There’s not much to learn in boxing training. Except everything you already know.
Seven weeks into the MH Staff Challenge, I’m beginning to understand how you can do something your whole life without ever realising you’re doing it wrong. Walking, eating, these are things I knew about long before boxing, things that now feel brand new. Drinking, breathing, these are familiar skills, made fresh. Swinging from the hips, stretching all the way over there, what’s different? Except everything.
Boxing training has a way of taking simple things and making them really, really hard. Here, a push-up is something that tightens your core, strengthens your shoulders, so you stop falling sideways, so you stop dropping your arms. A sit-up is something that helps keep you crouched at the waist, protecting your stomach, guarding your chest. Reps of these aren’t new, they just help you stay alive. Here, staying alive is hard.
If you break boxing down into small, separate things, you’ll find it consists of everything. This is what all-round training means: when you can’t take any of it out. Small things, like breathing, running, eating, these are vital. Big things, like leaning forward past a punch, not back, like not closing your eyes, not turning your head, even when you’re weak and tired and scared to death, they’re all equal, all essential. You can do nothing without them.
You know them already. But not like this. In the ring, all these things become new.
The guys at the Armoury told me last week I’m not resting enough. Watching me fall around, tired, weak, like someone close to an overdose of training. Six days a week, too much, says Clever. Take Wednesdays off, says Sanchia. Go for a walk, stretch. Maybe do some yoga. My wife thought that was a great idea. Now I’m here with her at Air Yoga Studios in Cape Town, 7am, looking at the floor and asking myself, shit, how do I breathe again?
Connect with your breathing, says the instructor. This means pulling air in so hard, for so long, that everyone in this room can hear it too. Blowing it out, in a long loud stream, like you’re snoring while awake. This means breathing like it’s everything, your whole focus. Find your breath, she says. Even when you’re upside down, a downward-facing dog, dripping sweat. Breathe in, when you’re on your hands, legs tucked in, lifting off the floor. Now out, louder.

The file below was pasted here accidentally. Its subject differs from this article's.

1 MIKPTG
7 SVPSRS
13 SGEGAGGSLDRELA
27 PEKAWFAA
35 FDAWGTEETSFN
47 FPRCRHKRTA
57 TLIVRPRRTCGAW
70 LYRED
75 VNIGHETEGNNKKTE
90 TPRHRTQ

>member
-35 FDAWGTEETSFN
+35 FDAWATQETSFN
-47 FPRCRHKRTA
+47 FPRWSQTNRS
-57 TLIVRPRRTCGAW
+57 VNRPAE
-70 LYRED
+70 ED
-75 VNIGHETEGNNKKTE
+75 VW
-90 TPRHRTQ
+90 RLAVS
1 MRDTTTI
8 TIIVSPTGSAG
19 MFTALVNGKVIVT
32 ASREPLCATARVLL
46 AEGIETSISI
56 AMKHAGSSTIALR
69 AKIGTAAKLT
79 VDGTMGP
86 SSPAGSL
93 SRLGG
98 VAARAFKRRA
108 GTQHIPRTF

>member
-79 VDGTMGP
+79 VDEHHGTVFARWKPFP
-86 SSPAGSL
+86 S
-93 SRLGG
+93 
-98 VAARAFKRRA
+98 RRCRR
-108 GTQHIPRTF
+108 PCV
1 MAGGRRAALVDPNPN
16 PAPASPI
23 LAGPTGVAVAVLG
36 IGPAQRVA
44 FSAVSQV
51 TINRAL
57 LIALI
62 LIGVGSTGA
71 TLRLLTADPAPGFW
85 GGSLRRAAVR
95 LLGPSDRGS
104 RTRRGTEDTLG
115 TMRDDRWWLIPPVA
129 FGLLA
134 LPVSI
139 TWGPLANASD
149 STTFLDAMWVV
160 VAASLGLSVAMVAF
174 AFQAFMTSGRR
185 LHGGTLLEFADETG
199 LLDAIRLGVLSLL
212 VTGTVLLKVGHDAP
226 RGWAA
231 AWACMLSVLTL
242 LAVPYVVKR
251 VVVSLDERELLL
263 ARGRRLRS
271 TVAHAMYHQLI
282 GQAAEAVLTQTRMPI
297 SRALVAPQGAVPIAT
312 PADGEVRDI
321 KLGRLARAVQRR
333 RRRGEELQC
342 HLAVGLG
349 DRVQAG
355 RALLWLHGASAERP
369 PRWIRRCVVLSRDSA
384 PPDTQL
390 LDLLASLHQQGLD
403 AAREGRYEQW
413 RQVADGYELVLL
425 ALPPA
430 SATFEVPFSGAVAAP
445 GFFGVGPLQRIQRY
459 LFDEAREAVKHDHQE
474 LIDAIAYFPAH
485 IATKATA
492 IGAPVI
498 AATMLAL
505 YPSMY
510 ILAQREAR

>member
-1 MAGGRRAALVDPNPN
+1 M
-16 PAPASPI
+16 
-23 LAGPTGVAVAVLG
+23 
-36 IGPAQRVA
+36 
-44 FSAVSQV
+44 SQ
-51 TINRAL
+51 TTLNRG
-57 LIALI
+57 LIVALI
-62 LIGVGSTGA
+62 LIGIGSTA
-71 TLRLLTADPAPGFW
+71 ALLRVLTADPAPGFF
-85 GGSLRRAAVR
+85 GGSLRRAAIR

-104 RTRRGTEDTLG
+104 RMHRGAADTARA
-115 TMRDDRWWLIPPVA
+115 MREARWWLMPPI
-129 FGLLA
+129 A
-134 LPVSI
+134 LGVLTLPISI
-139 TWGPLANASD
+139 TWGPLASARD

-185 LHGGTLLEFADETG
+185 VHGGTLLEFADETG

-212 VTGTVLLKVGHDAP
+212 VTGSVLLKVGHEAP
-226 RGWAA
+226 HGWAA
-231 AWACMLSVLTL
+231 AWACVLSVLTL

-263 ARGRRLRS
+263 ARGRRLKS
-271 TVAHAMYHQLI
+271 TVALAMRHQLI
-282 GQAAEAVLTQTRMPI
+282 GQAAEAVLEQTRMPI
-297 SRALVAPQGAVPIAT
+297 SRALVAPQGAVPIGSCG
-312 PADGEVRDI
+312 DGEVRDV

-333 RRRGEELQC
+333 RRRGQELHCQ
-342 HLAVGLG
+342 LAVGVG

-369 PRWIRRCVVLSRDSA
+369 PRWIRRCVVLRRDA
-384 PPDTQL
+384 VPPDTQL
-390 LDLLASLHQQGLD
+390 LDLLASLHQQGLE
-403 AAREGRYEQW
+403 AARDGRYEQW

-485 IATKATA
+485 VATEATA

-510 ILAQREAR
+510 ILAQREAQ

Shallow breathing comes naturally. On this yoga mat, on the road, in the ring, a simple thing. To do it right, you have to make it hard. In through the nose, deeper, so you can feel it blowing in against the top of your lungs. Out, again through the nose, so you sound like you’re in space, carrying an oxygen tank. Recognise a full breath, memorise how it feels, slow and steady and deep in your chest. So you can look for it later, so you never breathe badly again.
Hard breathing. The kind that keeps you alive. This is breathing made new.
When you throw a jab at someone’s head, you’re head down, leaning forward, way forward, more than that. Back leg bent a little, foot on the floor, all the way down, glued down. Front leg straight, hips twisting, all the way round, more. Do that enough, all those simple things add up to a big one, a hard one: the art of not falling over. Not dropping, not turning, not opening up your face, ribs, back. Not volunteering to get hit, to get hurt, to get knocked out.
Do that enough, and breathing goes onto the back burner. Bottom of the to-do list, like a long-lost forgotten lifeskill. Shallow breaths come easy, come naturally when you’re under strain, in pain, trying to stay upright and out of the way and alive. Breathe badly for long enough, in the ring, you start falling over, coming undone, seeing stars and wondering how long until the bell. Wondering why you’re getting hit so much. Wondering when all of this will end. Breathe badly for long enough, everything will end.
Connect with your breathing. This means knowing when your lungs are closing up, how your mind’s going missing. Knowing why, and how to bring it back to here and now. Remembering how it feels to breathe in, deep through the nose, firm on your feet, fists all the way up. How to breathe out, loudly, with your chest, with your fist.
Find your breath. Swing, hard as you can. These are single things, made of simple things, made bigger things, made new.
Boxing is everything you already know, only harder. Breathing, moving, punching, it’s not rocket science.
It’s much harder than that.
Photo by Ashley Rose via Flickr